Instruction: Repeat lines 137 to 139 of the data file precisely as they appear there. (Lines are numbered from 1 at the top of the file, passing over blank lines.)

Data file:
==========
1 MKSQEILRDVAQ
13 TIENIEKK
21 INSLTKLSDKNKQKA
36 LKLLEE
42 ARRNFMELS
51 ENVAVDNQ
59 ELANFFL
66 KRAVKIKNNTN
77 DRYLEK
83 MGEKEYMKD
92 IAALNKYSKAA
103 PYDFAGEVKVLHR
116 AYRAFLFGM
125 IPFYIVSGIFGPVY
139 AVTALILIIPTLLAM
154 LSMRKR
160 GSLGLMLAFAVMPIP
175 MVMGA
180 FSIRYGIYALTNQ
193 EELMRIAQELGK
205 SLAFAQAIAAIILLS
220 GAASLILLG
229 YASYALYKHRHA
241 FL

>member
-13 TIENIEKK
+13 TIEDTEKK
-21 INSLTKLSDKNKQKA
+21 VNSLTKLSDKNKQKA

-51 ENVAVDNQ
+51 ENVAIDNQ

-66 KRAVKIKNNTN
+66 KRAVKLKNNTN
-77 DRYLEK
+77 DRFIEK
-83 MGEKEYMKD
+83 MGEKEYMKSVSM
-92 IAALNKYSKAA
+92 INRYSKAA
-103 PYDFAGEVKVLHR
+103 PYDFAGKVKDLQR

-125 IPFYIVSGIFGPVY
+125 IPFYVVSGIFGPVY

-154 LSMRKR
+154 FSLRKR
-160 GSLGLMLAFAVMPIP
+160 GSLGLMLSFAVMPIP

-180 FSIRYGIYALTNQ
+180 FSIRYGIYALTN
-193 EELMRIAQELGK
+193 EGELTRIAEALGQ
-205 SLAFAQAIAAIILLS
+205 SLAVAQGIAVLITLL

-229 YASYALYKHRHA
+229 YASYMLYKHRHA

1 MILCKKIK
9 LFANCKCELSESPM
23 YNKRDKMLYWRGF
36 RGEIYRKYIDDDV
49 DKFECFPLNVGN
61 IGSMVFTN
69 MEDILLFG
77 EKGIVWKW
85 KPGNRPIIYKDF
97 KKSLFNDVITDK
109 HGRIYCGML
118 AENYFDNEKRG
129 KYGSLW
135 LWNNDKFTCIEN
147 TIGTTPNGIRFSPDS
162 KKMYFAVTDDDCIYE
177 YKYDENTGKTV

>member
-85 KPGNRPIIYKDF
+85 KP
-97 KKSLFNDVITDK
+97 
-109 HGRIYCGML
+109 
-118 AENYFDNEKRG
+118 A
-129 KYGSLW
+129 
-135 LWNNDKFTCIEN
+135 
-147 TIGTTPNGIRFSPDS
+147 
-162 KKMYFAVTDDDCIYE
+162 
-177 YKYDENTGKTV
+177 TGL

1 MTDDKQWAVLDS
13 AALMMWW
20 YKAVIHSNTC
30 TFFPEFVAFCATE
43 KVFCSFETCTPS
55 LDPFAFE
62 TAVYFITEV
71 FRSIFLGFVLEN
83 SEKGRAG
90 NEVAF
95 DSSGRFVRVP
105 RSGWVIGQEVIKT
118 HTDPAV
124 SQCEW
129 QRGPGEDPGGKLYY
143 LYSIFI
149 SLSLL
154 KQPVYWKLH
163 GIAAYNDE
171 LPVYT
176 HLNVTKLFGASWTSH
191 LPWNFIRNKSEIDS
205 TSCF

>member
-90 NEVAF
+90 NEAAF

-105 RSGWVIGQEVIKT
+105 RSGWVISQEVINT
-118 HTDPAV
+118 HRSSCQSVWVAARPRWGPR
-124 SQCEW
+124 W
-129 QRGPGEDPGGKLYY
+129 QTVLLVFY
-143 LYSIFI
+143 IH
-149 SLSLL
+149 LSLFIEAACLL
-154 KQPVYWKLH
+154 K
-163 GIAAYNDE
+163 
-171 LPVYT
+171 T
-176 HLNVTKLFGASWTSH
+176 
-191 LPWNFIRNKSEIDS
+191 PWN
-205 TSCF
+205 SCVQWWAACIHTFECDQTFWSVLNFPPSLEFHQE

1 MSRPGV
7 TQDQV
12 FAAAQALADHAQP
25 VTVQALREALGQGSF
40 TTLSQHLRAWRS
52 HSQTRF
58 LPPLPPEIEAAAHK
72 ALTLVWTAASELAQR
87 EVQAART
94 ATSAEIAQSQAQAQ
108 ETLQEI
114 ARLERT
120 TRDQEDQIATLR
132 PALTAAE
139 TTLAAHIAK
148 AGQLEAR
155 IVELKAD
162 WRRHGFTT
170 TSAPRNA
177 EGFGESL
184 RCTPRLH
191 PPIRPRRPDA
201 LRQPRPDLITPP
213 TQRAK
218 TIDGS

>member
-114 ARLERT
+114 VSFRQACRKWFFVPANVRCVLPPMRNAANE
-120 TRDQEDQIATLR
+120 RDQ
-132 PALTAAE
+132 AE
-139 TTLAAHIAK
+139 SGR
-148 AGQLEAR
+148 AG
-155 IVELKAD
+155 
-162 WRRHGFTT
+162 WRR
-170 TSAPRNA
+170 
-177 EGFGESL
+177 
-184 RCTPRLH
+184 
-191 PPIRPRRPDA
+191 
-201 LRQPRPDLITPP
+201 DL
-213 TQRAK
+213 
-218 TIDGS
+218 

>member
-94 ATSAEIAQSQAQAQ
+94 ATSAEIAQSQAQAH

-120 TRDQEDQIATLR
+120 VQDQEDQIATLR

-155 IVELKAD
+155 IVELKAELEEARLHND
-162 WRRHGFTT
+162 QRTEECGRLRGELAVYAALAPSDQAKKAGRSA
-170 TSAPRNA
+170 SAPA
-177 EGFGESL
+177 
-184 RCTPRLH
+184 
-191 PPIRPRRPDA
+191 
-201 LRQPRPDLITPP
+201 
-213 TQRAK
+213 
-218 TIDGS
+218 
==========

+176 
-191 LPWNFIRNKSEIDS
+191 PWN